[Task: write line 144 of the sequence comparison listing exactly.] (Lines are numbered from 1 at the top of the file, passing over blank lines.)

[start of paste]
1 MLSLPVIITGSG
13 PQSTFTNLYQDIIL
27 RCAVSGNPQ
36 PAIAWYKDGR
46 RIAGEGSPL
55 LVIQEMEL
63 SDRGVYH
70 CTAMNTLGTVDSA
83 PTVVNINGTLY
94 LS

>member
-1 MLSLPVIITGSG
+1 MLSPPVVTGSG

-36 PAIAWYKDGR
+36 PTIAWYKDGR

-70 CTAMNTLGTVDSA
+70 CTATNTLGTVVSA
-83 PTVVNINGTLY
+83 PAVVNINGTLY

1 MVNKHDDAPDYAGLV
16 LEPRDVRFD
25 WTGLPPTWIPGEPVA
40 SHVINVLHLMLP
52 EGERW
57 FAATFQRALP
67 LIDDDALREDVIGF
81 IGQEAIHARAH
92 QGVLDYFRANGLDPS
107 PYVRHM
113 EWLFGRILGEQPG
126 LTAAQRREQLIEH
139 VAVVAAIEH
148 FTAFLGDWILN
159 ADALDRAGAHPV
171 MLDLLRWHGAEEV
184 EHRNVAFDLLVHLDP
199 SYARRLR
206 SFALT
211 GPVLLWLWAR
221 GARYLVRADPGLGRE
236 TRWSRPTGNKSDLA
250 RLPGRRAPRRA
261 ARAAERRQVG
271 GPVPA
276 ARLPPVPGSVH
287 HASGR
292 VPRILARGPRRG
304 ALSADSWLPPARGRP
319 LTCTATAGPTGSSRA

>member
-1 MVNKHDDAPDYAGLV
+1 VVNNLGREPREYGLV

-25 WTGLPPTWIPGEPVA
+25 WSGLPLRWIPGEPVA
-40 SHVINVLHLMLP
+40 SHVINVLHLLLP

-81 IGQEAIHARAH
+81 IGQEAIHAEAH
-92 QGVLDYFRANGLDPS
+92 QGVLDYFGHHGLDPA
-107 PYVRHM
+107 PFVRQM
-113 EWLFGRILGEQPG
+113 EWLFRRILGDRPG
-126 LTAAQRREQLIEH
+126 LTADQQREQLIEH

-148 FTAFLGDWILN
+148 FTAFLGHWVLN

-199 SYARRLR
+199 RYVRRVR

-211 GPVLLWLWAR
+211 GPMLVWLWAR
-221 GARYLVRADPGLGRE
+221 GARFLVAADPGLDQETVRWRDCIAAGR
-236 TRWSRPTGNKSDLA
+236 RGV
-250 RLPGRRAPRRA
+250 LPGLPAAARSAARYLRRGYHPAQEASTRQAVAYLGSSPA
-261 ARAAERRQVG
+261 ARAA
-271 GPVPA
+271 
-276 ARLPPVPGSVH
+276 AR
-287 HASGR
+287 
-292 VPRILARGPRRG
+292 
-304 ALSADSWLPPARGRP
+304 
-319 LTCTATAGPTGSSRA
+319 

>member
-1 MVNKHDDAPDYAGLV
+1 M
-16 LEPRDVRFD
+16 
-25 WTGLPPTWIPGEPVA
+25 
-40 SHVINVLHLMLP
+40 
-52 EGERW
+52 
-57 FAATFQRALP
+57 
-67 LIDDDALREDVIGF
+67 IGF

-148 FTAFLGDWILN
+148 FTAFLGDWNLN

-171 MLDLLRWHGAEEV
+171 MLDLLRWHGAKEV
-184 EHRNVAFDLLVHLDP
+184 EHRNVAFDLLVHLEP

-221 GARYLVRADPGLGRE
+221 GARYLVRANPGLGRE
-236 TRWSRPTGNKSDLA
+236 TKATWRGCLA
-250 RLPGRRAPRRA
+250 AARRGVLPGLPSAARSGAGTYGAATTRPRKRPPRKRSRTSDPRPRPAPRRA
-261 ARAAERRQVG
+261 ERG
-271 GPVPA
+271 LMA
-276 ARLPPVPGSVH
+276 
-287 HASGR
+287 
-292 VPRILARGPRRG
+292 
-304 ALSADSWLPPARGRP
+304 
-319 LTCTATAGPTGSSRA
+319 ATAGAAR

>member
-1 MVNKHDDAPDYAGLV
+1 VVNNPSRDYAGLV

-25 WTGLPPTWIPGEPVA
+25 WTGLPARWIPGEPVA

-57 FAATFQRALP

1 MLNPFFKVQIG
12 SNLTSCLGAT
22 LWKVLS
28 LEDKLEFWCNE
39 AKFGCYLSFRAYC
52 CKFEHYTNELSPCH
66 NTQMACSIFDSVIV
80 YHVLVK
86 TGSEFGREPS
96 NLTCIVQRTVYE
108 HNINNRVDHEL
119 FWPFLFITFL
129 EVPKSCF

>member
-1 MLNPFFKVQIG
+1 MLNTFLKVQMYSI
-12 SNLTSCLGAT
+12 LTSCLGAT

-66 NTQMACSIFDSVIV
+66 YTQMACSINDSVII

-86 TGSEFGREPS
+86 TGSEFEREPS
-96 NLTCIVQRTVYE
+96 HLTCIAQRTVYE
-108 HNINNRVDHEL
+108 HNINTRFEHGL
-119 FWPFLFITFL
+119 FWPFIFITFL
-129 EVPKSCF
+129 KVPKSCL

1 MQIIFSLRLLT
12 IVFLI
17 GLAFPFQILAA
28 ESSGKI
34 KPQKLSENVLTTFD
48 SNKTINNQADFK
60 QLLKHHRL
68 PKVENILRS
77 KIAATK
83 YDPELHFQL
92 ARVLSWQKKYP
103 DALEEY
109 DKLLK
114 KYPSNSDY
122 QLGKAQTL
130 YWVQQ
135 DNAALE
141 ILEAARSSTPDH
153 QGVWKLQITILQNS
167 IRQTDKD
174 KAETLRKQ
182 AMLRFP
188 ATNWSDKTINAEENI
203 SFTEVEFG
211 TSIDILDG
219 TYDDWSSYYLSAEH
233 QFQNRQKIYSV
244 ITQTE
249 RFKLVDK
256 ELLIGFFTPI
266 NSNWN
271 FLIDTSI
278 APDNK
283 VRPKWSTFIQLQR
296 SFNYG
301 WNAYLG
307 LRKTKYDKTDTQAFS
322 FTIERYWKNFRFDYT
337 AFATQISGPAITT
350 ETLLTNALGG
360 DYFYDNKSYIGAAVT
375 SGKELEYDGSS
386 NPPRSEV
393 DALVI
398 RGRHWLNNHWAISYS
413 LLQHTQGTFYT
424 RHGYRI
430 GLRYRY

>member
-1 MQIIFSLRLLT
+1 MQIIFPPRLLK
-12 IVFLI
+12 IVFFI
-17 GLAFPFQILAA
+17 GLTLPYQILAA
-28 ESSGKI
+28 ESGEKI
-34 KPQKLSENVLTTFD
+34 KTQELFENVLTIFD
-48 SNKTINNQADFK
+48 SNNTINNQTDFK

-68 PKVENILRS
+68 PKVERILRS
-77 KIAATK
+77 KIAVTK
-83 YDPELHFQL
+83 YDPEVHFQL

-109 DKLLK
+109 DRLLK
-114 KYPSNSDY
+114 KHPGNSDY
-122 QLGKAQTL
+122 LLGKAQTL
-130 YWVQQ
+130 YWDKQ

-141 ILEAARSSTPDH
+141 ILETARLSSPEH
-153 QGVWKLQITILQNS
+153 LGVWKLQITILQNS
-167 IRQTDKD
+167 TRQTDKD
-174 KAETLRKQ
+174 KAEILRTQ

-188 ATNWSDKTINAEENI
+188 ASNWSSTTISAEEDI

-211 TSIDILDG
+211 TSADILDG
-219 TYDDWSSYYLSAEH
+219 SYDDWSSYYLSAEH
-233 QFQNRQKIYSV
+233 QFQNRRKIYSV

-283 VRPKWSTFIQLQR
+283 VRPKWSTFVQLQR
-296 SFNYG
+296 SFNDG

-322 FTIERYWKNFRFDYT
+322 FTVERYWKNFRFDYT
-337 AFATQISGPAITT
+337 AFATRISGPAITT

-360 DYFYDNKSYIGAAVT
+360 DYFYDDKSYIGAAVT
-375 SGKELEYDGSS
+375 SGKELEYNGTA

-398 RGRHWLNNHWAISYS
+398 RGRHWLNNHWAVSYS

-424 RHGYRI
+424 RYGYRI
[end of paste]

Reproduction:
39 AKFGCYLSFRAYC